When one thinks of Tunisia, it’s often of the distinctive whitewashed houses and blue windows of Sidi Bou Said along with the beautiful wooden doors which have become a form of Tunisian trade mark. Though there are numerous beautiful buildings in Tunisia there is one that is very famous and has been held up as not as just a wonderful example of Tunisian architecture but as world famous example.
Built in the 1920′s by George Sebastian (Romanian), Dar Sebastian is located (blink and you miss it) south of the centre of Hammamet on the main route to Yasmine.
It’s not actually called Dar Sebastian on the sign either just to make things easier and at the traditional gate doors you see the sign Hammamet Cultural Centre as the house also has a theatre located next to it and both the house and the theatre host concerts during the summer months.
Like the best things in Tunisia, once you find the entrance things open up into something special and Dar Sebastian lives up to this as once you pay your money (over three 3 dinars each) you wander into the gardens down a series of paths.
These paths have some artistic graffiti on them which looks like a recent addition (2008).
AS you can see the paths are not so wonderfully looked after. Indeed, walking up to the house you get the feeling that Sebastian should have sacked his gardener though I get the feeling that he probably spent more money on it then. So far I was impressed by the plot of land but thought with a bit of love this preamble to the house could be lovely.
Just as I was beginning to get that feeling that this was going to be be underwhelming the house itself came to view and I immediately felt better.
The house itself is just what I look for in a Tunisian house, simple, clean and elegant in proportion. In stark contrast with the Dubai style monsters being built in many neighbourhoods around Tunisia, less is indeed more.
Lovely white door
Before entering the house we thought we would make the most of the lovely weather and have a walk through the gardens. The villa is in an excellent position and I would love to have a plot like this to build my house which must have been the thought in the mind of Mr Sebastian when he chose the location for the house.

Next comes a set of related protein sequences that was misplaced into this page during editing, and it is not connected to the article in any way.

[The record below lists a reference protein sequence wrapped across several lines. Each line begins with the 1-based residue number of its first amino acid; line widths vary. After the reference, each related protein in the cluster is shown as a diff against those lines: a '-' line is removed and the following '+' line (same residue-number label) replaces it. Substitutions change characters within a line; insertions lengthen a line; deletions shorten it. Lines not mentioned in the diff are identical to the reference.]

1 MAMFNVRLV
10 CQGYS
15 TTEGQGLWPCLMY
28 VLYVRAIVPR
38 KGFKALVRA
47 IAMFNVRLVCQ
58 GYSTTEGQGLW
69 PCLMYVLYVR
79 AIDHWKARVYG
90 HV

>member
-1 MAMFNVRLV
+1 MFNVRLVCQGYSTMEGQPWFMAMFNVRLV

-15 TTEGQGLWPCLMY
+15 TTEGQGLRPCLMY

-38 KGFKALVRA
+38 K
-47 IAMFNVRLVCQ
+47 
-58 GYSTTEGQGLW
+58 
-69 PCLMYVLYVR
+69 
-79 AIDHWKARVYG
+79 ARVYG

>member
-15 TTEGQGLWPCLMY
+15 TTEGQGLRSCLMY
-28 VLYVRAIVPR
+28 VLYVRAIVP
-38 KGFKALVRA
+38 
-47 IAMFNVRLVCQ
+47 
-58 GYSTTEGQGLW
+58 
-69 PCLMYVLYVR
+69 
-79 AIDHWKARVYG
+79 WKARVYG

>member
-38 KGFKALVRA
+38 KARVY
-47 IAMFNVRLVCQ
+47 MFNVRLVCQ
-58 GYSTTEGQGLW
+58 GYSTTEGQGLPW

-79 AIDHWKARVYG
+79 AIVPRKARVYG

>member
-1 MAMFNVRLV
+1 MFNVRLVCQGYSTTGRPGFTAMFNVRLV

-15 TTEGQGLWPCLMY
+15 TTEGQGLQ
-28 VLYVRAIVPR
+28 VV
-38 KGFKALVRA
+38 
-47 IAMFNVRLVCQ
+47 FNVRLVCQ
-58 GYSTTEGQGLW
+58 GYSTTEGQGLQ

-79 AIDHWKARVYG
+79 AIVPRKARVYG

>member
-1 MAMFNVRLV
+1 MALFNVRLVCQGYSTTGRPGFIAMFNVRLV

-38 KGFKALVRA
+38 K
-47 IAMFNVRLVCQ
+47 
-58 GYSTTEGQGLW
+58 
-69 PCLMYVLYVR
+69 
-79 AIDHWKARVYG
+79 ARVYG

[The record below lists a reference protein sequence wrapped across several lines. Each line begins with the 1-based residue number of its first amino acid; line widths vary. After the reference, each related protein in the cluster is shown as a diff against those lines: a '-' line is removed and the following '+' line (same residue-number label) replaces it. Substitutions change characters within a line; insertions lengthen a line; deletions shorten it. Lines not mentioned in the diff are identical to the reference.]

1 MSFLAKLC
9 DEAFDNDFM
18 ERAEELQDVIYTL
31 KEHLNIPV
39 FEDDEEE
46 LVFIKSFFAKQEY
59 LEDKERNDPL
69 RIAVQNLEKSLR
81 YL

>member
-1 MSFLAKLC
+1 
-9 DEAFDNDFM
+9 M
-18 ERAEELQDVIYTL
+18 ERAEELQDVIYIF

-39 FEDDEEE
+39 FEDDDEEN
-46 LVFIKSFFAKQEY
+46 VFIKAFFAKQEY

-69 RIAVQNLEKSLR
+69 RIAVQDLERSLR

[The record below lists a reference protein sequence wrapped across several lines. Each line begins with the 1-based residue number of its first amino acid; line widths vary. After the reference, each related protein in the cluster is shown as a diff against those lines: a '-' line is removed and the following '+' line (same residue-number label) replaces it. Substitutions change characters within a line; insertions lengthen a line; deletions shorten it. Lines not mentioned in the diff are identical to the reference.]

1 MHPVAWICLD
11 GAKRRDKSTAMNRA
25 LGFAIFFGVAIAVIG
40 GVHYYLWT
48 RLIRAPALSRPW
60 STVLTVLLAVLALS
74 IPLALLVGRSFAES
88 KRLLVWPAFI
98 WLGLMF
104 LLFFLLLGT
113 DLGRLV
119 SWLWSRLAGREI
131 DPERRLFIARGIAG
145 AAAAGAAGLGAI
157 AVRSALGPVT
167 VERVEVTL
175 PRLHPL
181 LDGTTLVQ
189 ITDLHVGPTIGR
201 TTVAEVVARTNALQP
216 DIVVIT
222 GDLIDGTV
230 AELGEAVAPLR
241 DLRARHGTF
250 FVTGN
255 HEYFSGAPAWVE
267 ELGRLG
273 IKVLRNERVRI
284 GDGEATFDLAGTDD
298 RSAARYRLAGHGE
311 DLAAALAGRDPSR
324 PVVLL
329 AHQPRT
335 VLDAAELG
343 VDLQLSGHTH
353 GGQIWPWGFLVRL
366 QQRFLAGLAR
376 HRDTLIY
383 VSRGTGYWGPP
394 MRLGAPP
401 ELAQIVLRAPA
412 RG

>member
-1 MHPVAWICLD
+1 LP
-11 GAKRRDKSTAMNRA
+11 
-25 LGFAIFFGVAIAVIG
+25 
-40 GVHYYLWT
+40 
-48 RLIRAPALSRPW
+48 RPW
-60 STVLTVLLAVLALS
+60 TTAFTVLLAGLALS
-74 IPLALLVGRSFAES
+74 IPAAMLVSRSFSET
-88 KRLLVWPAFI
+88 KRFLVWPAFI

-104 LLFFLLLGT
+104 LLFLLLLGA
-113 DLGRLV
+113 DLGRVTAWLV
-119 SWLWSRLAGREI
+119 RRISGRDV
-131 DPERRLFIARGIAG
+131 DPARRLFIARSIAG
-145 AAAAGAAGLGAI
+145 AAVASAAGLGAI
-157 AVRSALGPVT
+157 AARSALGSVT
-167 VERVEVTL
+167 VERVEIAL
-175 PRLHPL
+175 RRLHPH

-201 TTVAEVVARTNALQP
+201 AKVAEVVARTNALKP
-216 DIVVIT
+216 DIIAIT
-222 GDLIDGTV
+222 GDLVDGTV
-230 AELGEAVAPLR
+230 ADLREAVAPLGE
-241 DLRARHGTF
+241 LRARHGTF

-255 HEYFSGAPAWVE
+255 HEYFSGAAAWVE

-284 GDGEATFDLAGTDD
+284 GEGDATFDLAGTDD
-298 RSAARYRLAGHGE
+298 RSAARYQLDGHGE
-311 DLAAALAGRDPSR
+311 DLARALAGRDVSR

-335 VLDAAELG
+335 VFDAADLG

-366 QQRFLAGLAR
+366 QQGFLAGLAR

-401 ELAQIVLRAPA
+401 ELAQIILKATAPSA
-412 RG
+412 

The villa has a small terrace over looking the sea and you can then follow a small patch down to the seafront and a little summer terrace which is a bit closer to the sea.
Economy paths Baby size? or maybe a track for some form of trailer?
The garden terrace which has lovely views of
Behind the terrace is a more recent addition to the land which is the Hammamet cultural centre Theatre. This is one of those concrete grey amphitheaters that are to be found in many Tunisian towns. Why I cannot say that I love them some people may like the University of East Anglian style function (though to note originally that was painted white as I feel these should be).
Returning to the purpose of the visit we returned to the main house to see the inside which is more famous than the outside.
The main reception room
Even Sara found this house interesting and loved the small corridors that connected the large rooms.
The dining room, note the draws which are in a Tunisian style.
The world famous patio with colonnades and pool(soon to be copied when I build a house) though I may clean the pool better!
The lovely area from which you access the villas bedrooms.
A strange bath cut into the floor (no babies in this house)
Mr Sebastian enjoying his villa.
The house is a calming, un-complex affair which gives you many ideas which you would like to include in your dream Tunisian house which sadly is removed from many of the Tunisian houses being built today where the focus in on fitting the largest possible house in the smallest plot and often in the styles of Egyptian and gulf television shows. Dar Sebastian is not especially opulent or massive but it shows that taste, mixtures of simplicity and traditional style can create something lovely.
It is no surprise that many famous people have chose to stay here including Winston Churchill and Field Marshall Rommell.
Well worth a visit!